I remember a time when I used to go to my female friend's place and knock on her door. And if she or her father opened it, I would be real glad. But if it's her mom, I would generally flee before she could ask me questions. Then came the telephone era. It became pretty easy. But the phone is generally picked up by pa, ma or bro of my friend. I would cut the call immediately. At the end I guess God looked down on all the boys and threw the mobile phone from heaven. There's hardly any possibility left for any of the relatives to pick the call other than the owner of the phone.
It was not enough. Facebook joined the mobile phone market. And Whatsapp became a household name. In fact, couple of months back when I didn't have the Whatsapp installed on my phone, I was almost a laughing stock among my friends. Of course it made sense. I was spending money on calls and messages. Now I can atleast message for free.
Then came the Facebook Messenger.
What is Facebook Messenger?
Facebook Messenger is an application by Facebook that allows one to chat with her/his Facebook friends and send SMS and text messages to any contact on the phone. Briefly, it is a standalone version of the instant chat feature within the social network. The application also allows one to make free calls to other Facebook Messenger users.
Although Facebook Messenger has been available in the app stores since 2011, Facebook users were reluctant to downloaded the app.
The Switch from Facebook to Messenger
Initially Facebook allowed one to send or receive messages directly on her/his Android or iOS phone through the Facebook app. But Facebook sent an email to users on July 28, 2014, stating that messages will soon be disappearing from Facebook's iPhone and Android app and users will only be able to check messages via the web or Facebook Messenger app (users of the main app will still get message notifications, however).
Now, suddenly Facebook mobile users are forced to download the Messenger app and users aren't happy about it, which includes me. The changes took off on August 6, 2014 and started affecting users of the iPhone and Android app. According to Facebook - "switching to Messenger will benefit all users as messaging with Messenger is faster and more reliable." But keeping the benefits aside, who will be happy if s/he is forced to do something?
Messenger Privacy Issue
Intitially there was an uproar regarding personal data being shared for access to the Facebook Messenger app. The app requires one to allow access to a good amount of personal data from the mobile device and takes direct control over the cell phone. The permissions that may be governing the app's functionality on an Android device can be found on Settings → Apps or Application Manager → Messenger.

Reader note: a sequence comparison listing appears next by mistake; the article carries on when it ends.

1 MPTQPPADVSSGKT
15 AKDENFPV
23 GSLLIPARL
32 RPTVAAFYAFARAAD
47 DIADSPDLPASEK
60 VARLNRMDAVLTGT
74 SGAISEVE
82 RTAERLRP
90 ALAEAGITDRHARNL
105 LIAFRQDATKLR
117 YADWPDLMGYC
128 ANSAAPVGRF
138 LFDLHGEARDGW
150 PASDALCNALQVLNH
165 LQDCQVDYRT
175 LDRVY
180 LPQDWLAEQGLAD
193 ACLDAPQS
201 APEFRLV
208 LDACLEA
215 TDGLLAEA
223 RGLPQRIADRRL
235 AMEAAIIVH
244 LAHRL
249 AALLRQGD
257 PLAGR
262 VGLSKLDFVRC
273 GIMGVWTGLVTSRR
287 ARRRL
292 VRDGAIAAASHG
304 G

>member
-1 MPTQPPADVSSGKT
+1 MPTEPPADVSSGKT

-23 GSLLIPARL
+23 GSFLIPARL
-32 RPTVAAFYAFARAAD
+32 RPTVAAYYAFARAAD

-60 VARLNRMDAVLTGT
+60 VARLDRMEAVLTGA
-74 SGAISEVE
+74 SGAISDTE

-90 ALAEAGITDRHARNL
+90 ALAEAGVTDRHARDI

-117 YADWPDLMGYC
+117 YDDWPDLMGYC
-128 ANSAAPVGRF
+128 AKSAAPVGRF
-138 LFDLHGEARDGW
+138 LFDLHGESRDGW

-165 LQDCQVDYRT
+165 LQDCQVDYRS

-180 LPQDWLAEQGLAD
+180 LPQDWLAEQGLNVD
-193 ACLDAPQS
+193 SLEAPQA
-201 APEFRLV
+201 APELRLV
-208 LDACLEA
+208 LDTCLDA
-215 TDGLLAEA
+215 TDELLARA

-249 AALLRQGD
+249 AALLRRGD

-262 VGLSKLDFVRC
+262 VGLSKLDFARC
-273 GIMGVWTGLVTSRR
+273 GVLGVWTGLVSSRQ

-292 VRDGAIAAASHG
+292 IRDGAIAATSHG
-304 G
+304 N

The Acceptance of the Permissions -
Facebook says, "Much of the problem is due to Android's rigid policy on permissions. The language in the permissions does not necessarily reflect the way the Messenger app and other apps use them." Facebook doesn't get to write its own, and instead must use generic language provided to them by Android.
If you read thoroughly, the permission of the Messenger app are quite similar to the Facebook app. The bottom line is users are not giving up a significant amount of additional privacy in the process. Almost all apps need certain permissions to run on Android or iOS, and Facebook use these permissions to help enable features in the app. Like 'Take pictures and videos' permission actually allows one to take photos and videos within the Messenger app to easily send to her/his friends and other contacts. Similarly 'Read your contacts' permission allows one to add her/his phone contacts as Messenger contacts if s/he chooses to do so. One can always stop syncing her/his phone contacts by going to the Messenger settings.
So, once you download the Messenger app, is the privacy compromised? For now I would say no. But don't keep a blind faith. Read the 'Terms of Service' carefully before downloading any app.